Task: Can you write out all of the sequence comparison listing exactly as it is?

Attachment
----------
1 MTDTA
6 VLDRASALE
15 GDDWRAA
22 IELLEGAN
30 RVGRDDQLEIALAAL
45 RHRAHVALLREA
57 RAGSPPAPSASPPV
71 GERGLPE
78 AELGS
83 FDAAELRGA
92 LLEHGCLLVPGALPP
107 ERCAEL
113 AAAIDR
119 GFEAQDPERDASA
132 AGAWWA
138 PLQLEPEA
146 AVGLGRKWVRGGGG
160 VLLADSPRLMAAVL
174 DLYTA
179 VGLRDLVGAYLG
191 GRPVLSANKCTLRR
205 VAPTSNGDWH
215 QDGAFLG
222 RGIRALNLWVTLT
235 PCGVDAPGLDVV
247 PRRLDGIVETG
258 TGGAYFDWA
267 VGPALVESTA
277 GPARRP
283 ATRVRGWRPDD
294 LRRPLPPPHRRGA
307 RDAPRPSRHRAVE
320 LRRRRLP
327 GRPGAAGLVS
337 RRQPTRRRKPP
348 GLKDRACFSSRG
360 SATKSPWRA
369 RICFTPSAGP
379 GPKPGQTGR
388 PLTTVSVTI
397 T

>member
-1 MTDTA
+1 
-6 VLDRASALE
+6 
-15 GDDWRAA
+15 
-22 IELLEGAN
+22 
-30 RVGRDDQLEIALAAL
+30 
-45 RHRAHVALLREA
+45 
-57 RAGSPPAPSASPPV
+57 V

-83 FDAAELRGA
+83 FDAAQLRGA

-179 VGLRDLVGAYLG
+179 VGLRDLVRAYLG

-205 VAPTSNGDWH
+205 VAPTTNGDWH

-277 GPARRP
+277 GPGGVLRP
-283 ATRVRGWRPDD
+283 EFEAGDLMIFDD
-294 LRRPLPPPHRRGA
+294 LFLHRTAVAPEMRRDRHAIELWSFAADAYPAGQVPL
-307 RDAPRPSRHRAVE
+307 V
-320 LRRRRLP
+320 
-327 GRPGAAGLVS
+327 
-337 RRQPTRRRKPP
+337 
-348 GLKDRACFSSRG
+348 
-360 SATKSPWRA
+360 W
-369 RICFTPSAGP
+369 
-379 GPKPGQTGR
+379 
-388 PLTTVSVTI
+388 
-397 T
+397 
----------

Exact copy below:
1 MTDTA
6 VLDRASALE
15 GDDWRAA
22 IELLEGAN
30 RVGRDDQLEIALAAL
45 RHRAHVALLREA
57 RAGSPPAPSASPPV
71 GERGLPE
78 AELGS
83 FDAAELRGA
92 LLEHGCLLVPGALPP
107 ERCAEL
113 AAAIDR
119 GFEAQDPERDASA
132 AGAWWA
138 PLQLEPEA
146 AVGLGRKWVRGGGG
160 VLLADSPRLMAAVL
174 DLYTA
179 VGLRDLVGAYLG
191 GRPVLSANKCTLRR
205 VAPTSNGDWH
215 QDGAFLG
222 RGIRALNLWVTLT
235 PCGVDAPGLDVV
247 PRRLDGIVETG
258 TGGAYFDWA
267 VGPALVESTA
277 GPARRP
283 ATRVRGWRPDD
294 LRRPLPPPHRRGA
307 RDAPRPSRHRAVE
320 LRRRRLP
327 GRPGAAGLVS
337 RRQPTRRRKPP
348 GLKDRACFSSRG
360 SATKSPWRA
369 RICFTPSAGP
379 GPKPGQTGR
388 PLTTVSVTI
397 T

>member
-1 MTDTA
+1 
-6 VLDRASALE
+6 
-15 GDDWRAA
+15 
-22 IELLEGAN
+22 
-30 RVGRDDQLEIALAAL
+30 
-45 RHRAHVALLREA
+45 
-57 RAGSPPAPSASPPV
+57 V

-83 FDAAELRGA
+83 FDAAQLRGA

-179 VGLRDLVGAYLG
+179 VGLRDLVRAYLG

-205 VAPTSNGDWH
+205 VAPTTNGDWH

-277 GPARRP
+277 GPGGVLRP
-283 ATRVRGWRPDD
+283 EFEAGDLMIFDD
-294 LRRPLPPPHRRGA
+294 LFLHRTAVAPEMRRDRHAIELWSFAADAYPAGQVPL
-307 RDAPRPSRHRAVE
+307 V
-320 LRRRRLP
+320 
-327 GRPGAAGLVS
+327 
-337 RRQPTRRRKPP
+337 
-348 GLKDRACFSSRG
+348 
-360 SATKSPWRA
+360 W
-369 RICFTPSAGP
+369 
-379 GPKPGQTGR
+379 
-388 PLTTVSVTI
+388 
-397 T
+397 